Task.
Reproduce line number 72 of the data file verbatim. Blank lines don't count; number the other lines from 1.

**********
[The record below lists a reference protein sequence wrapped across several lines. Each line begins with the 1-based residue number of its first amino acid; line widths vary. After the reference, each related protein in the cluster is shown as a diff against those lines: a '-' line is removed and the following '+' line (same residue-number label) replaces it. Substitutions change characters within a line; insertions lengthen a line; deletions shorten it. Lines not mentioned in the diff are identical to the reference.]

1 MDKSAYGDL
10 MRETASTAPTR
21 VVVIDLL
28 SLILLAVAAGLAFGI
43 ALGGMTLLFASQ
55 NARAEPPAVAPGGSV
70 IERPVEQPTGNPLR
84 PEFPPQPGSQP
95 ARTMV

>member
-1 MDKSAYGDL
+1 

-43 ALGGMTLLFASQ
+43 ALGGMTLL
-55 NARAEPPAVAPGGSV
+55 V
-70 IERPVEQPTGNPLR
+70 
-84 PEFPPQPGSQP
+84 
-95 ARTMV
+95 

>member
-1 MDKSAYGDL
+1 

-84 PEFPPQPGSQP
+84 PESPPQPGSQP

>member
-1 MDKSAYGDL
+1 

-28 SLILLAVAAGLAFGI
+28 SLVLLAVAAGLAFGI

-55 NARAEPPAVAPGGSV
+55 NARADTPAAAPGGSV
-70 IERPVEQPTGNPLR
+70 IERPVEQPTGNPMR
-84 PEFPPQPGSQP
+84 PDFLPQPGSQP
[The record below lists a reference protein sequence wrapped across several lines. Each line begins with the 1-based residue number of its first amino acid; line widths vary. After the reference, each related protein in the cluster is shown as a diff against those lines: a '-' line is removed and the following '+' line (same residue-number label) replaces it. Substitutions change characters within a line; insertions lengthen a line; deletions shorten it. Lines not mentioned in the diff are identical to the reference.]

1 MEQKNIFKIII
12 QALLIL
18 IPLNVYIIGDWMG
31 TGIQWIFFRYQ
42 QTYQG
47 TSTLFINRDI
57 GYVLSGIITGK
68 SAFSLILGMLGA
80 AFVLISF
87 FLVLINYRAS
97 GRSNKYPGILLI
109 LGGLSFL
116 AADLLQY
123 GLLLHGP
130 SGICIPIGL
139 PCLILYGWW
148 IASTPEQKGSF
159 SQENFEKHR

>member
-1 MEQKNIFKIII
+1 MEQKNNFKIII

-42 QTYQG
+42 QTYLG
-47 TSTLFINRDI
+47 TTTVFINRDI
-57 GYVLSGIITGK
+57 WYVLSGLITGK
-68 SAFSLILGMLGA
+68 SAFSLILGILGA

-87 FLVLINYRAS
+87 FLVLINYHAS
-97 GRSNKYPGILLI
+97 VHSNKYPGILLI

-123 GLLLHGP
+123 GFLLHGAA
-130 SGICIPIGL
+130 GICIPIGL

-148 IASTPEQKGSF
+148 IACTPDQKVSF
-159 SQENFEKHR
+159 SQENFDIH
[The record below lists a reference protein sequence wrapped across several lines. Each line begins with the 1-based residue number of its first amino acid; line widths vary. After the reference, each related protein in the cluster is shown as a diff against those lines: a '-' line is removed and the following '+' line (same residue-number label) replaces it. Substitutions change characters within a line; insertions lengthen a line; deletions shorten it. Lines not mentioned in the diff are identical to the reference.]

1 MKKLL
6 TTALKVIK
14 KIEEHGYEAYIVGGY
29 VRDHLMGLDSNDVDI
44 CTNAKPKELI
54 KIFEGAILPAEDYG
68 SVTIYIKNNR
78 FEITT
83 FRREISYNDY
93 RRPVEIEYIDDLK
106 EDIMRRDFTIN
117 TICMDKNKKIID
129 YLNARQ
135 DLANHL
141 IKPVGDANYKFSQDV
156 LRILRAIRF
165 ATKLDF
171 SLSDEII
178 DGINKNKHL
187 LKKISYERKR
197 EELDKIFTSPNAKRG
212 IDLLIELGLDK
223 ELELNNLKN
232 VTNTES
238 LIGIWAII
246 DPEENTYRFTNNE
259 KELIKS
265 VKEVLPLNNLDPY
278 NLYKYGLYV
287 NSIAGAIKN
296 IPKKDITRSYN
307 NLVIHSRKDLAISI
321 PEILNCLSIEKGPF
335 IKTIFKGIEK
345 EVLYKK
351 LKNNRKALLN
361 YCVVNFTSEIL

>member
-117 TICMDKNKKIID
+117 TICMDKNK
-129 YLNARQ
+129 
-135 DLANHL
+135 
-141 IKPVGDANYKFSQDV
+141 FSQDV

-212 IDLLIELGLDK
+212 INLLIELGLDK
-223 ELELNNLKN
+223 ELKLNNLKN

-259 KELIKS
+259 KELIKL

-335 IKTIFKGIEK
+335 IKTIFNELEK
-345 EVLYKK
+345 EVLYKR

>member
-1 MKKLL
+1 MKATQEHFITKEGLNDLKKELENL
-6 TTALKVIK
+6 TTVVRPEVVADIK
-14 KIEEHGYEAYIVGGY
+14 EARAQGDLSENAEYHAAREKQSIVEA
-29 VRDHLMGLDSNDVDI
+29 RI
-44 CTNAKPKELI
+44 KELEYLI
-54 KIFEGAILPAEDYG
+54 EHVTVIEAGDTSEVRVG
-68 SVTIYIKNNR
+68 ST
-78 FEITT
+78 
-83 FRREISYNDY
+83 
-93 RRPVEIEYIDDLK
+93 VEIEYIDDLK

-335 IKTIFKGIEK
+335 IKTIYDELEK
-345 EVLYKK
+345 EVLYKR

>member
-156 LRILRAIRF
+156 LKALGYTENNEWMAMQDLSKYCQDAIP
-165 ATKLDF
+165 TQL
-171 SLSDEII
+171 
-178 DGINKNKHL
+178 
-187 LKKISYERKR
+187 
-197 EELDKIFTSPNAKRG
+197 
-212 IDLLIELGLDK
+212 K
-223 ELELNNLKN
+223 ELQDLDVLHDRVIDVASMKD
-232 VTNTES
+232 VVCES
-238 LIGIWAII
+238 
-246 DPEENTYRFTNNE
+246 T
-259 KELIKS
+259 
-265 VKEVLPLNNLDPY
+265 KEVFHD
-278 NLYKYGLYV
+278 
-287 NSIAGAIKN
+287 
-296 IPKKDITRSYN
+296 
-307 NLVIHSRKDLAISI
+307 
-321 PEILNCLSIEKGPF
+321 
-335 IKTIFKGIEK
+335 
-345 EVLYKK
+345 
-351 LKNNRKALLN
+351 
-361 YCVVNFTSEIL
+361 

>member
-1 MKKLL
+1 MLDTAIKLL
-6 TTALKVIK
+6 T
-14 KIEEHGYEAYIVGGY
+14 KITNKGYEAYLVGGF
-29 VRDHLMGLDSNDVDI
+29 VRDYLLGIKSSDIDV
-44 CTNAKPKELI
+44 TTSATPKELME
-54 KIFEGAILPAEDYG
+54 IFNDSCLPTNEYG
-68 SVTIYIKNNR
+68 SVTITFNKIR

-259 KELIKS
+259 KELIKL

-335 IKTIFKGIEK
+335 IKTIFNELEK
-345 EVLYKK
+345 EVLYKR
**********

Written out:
-97 GRSNKYPGILLI